Window decorations revisited (or: using the right tool for the job)

Today let’s talk a bit about the importance of using the right tool for the job. There’s a bit about this in my post about KHamburgerMenu, about how it was not designed to be a universal thing for every app but rather the ones where it can makes sense. No need to shoe-horn everything into an identical paradigm.

So I want to use that context to talk a bit more about window decorations, and specifically client-side decorations–everyone’s favorite topic for getting the blood pumping! 🙂 But first, some terminology to make sure we’re all on the same page:

“Client-side” refers to content is drawn by the app or window itself (the “client”)

“Server-side” refers to content drawn for the app or window by something else (typically the window manager, or the “server”).

Now, KDE apps typically do not use client-side-decorated headerbars for their header areas like GNOME apps do. Instead, we generally hew to the traditional arrangement of a titlebar, menubar, and toolbar. The titlebar is “server-side” because it’s drawn by KWin, our window manager. Everything below the titlebar–such as the window’s menubar, toolbar, and content view–are drawn by the window itself; the window being a “client” of the window manager. Hence, “client-side”.

In the interest of aesthetics, our Breeze theme has recently been updated to visually merge these components, even though they’re still drawn by different parts of the stack and still serve different functions (though you can still drag the window from any empty area of the header, not just the titlebar). Here’s how it looks in Okular, a fairly traditional app with a titlebar, menubar, and toolbar:

…And for Dolphin, which has a hamburger menu in its toolbar by default rather than a menubar:

Not too bad, eh? Yet we have often been asked why we don’t use GNOME-style client-side decoration headerbars, which would provide the same merged look and save some vertical space too. I wrote a series of blog posts about this a few years ago which are still largely accurate, so I will paraphrase:

Why our apps don’t use CSD headerbars

If we did, they be worsened in the following ways:

  1. They would either lose a lot of space used for dragging the window, or else lose the ability to click-and-drag-and-release to activate headerbar items in menus, comboboxes, pop-up menus, etc. You can’t have both with CSD headerbars.
  2. There would be no place to display the name of the app, window, or open document–unless the app left a big empty space in the middle of the header for it. Even then it would be up to every app to implement this title itself, rather than it being an automatic thing provided by the window manager.
  3. We would probably have to remove or severely restrict how customizable the toolbar can be given the above restrictions on space.
  4. Also given the above restrictions, the CSD headerbar would probably have to omit some of the window decoration buttons currently present on the SSD titlebar, since they would be taking up a lot of space that apps would need. Customization flexibility would also be reduced.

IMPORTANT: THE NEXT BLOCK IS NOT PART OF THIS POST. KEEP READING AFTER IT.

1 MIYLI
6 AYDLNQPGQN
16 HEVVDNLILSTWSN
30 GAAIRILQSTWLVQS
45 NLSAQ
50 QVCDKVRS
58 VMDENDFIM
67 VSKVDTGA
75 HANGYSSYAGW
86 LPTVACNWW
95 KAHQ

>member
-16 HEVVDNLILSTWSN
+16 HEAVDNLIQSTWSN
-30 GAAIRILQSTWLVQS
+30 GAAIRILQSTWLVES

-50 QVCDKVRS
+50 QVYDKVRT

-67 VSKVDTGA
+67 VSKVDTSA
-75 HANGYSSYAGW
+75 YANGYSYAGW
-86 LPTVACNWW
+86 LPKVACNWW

5. Windows would all have to have hamburger menus with no provision for a traditional in-window menubar, since there is nowhere to put one in a CSD headerbar without it looking really weird.
  6. When a window is not responding, the close button would not work to force-quit it, since it would be drawn by the thing that is not responding (the window) rather than a thing that is still working (the window manager)… unless the window manager itself implemented a hack for this. So it would not work in other window managers.
  7. It would suck for people using our apps on other platforms without window manager level support for CSDs.

So there’s your answer. 🙂

But wait, what about DWDs?

“DWD” refers to “Dynamic Window Decorations“, an old KDE proposal to marry visual appeal of CSDs with some of the functionality of SSDs by allowing the app to pass various actions to the window manager, which would then put them in the titlebar for the app. The proposal looked pretty like CSD apps do, and would have solved problem #6 and #7 from the above list, and improved on problem #4–but the other problems would have remained. So the idea was ultimately shelved and we did not apply it to our app windows. Too much cost, not enough benefit. That’s how it goes, sometimes.

Actually I lied, we totally use DWDs already… sort of

You might not have realized it, but Plasma’s System Tray uses the rough concept of the DWD paradigm and has for a few Plasma releases! Here, take a look at the Clipboard applet:

That “clear” action with the broomstick is drawn by the “server” (in this case, the System Tray popup) but the action came from the applet (which is acting as the client)! the Clipboard applet told the System Tray, “Hey, here’s a “Clear history” action for you to display with this icon, that tooltip text, and so on”. And the System Tray itself took care of turning that action into a clickable button. The Configure icon next to it is the same.